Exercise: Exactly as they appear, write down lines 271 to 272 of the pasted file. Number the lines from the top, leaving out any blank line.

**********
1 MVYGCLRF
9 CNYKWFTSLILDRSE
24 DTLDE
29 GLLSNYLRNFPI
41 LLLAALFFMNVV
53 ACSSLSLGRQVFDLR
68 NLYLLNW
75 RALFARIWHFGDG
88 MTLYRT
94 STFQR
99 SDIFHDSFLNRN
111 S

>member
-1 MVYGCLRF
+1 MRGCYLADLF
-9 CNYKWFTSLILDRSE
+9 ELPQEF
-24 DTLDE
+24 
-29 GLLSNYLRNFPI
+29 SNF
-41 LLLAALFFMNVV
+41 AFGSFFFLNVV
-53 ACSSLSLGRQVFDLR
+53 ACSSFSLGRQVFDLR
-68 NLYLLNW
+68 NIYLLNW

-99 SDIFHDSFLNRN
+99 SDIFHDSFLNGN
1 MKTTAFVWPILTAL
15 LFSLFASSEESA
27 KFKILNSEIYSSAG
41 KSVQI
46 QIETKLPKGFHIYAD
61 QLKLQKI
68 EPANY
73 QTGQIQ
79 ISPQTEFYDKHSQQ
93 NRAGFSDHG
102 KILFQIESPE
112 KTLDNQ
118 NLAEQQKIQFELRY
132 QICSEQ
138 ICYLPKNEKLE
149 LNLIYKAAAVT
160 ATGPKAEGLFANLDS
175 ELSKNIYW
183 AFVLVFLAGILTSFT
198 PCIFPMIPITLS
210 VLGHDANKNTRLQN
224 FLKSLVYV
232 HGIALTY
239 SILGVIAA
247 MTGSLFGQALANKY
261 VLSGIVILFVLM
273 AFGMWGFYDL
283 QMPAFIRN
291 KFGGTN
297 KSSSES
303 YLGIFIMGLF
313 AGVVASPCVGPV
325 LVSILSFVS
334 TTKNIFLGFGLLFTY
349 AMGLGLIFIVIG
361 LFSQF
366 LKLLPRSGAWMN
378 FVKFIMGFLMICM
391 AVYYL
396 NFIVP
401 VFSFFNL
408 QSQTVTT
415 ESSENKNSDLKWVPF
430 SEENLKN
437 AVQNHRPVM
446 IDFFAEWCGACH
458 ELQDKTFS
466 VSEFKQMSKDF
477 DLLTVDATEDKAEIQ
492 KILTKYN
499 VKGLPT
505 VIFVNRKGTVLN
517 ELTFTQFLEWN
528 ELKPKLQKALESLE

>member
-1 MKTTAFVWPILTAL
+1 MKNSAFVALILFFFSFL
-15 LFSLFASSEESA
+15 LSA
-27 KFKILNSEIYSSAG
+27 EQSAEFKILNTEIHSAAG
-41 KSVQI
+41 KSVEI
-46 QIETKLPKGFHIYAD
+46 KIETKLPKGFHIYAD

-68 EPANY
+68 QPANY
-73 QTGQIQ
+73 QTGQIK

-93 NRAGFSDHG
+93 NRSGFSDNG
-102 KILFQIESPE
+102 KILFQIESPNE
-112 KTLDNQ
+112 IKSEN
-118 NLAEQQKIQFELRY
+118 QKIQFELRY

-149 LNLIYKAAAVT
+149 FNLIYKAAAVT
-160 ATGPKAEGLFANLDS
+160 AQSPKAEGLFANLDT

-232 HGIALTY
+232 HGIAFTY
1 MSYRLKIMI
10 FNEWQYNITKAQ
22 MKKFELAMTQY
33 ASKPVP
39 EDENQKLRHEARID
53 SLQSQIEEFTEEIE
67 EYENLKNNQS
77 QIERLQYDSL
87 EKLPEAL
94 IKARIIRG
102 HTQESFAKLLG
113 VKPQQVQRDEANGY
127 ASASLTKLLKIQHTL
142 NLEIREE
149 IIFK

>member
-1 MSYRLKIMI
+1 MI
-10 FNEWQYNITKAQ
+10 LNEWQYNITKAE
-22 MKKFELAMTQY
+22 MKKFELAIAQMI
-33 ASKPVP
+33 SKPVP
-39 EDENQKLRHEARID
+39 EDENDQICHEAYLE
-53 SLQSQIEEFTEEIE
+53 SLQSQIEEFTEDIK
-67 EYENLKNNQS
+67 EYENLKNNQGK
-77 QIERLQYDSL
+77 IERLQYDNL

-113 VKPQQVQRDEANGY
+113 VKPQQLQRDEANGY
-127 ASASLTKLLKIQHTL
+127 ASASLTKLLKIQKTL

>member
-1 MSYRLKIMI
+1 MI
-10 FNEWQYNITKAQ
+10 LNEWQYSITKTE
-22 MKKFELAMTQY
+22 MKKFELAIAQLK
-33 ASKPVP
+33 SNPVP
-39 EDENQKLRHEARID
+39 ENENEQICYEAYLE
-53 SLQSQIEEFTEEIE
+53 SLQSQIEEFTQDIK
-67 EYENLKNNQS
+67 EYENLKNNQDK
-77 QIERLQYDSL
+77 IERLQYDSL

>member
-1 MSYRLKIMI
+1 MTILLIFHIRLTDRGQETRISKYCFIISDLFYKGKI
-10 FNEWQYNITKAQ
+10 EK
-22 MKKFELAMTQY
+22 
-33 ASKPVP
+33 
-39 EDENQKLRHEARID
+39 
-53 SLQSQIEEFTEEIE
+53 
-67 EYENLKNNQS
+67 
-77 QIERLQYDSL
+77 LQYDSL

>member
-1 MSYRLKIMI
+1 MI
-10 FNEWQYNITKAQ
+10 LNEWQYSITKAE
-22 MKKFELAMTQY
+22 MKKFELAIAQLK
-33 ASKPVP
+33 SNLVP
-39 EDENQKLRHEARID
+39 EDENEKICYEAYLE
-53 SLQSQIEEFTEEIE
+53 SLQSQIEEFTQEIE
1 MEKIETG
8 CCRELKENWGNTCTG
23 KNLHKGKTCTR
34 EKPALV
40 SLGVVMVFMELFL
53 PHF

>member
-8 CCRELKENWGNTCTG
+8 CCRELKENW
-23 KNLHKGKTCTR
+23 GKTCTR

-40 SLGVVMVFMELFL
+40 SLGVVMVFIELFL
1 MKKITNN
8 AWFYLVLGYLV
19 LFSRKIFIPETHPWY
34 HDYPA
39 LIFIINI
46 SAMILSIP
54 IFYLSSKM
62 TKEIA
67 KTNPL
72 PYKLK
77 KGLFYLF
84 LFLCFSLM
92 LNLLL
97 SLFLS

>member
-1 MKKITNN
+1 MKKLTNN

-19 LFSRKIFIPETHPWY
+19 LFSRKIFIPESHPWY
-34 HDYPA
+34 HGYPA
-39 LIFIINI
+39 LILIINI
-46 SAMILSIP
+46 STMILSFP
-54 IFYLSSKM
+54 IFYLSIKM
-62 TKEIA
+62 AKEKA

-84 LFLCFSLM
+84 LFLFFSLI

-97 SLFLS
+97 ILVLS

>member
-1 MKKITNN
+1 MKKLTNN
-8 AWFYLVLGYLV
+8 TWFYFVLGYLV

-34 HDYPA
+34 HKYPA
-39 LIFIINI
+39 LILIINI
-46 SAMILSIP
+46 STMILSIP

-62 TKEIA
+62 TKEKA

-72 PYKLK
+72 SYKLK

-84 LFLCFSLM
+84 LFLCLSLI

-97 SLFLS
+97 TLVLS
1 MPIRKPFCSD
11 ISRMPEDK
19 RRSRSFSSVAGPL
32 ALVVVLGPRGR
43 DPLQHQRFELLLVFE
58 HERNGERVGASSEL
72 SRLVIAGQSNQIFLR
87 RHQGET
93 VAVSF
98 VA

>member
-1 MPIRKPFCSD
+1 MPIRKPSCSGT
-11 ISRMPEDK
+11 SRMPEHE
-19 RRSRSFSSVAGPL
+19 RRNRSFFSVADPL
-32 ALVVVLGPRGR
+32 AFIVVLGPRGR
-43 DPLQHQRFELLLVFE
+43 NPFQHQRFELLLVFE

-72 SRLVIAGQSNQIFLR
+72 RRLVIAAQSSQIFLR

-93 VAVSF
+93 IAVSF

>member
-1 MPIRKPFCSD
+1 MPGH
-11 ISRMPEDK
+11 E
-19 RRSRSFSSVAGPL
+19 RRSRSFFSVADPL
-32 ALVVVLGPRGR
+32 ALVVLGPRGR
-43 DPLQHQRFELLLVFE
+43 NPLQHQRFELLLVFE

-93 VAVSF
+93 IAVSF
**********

>member
-1 MPIRKPFCSD